Why Do We Blame The Mothers?

"Where is the hatred of murderers, abusive fathers, and paedophiles? Why are our expectations of mothers so high that almost none of us can meet them?"

Why Do We Blame The Mothers?

May the 3rd 2007: The day Madeline McCann was stolen from a hotel never to be seen again. I remember feeling outraged when I heard that the parents had been eating at a restaurant nearby and not in the hotel apartment where their young daughter had been sleeping.

“What sort of a mother would do that!” I proclaimed loudly to all who would hear me.

May the 3rd 2008: The day I was supposed to be forty weeks pregnant with my third child. Three months after his funeral.

What I didn’t stop to consider in 2007 was that I was living in a house made from only the most brittle glass. Throwing stones was a bad idea. Sometimes, bad things happen to good people, and their children pay the ultimate price. My son died of listeria poisoning caused by something I ate, we will never know what it was. Am I to blame for that? Some people might say I am, and I might need to breathe deeply before explaining that I never ate any of the “banned” foods, I did everything right …… but in my heart of hearts I still blame myself. All these  years later though, I know a thing or two more than I did then. I know I don’t need to defend myself to those people who would attack me, I need to invite them to a place where compassion is the root of their reaction. I myself needed an invitation to that place.

Kate McCann, Madeline’s mother has endured criticism from one side of the globe to the other but here’s the crux of it. No matter how cruel other people can be, no matter how many insults can be levelled at her, there’s not one person on the planet who holds her as responsible as she holds herself. She shouldn’t HAVE to defend herself to strangers. People shouldn’t be attacking her, they should be searching for the man who is responsible for the disappearance of her daughter.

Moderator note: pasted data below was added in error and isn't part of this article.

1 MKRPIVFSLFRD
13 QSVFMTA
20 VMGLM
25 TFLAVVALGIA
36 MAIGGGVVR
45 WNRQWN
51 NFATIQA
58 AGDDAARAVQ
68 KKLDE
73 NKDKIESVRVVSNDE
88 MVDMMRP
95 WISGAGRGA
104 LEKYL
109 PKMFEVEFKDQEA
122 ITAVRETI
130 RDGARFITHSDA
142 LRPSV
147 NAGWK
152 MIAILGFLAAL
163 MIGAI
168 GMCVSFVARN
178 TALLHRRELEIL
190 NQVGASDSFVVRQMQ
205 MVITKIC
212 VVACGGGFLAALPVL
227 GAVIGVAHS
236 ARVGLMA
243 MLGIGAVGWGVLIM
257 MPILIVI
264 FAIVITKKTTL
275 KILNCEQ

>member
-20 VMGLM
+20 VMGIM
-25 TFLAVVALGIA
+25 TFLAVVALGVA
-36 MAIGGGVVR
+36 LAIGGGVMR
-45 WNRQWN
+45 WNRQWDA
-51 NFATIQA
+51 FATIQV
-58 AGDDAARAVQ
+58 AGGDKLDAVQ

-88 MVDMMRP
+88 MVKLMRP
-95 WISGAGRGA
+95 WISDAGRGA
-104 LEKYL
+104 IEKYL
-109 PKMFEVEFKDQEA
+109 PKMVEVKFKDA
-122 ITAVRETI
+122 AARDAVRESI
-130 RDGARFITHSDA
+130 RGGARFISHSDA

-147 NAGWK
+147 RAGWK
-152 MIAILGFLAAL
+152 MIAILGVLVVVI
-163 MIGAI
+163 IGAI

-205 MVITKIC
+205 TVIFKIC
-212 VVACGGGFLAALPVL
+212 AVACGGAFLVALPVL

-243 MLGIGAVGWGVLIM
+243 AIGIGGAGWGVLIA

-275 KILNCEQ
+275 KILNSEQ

People are so quick to accuse mothers. For Kate McCann it was her absence that caused the loss of her child. She and a group of other parents were dining nearby, taking turns to check on their sleeping children. In between the checks, Madeline was kidnapped. What about those other parents? They got lucky that night!

For another mother, on another continent, it was her presence that caused the loss of her daughter.

Patricia Ramsey, the mother of Jonbenet Ramsey was blamed for the death of her daughter because her daughter participated in “child beauty pageants”. When Jonbenet was murdered, and her body subsequently located in the basement of her home, Patricia Ramsey was lampooned world wide, people were baying for her blood, literally. No matter what we may think about pageants (and I think they’re really pretty gross on all fronts) her mother did not play any part in the death of her daughter.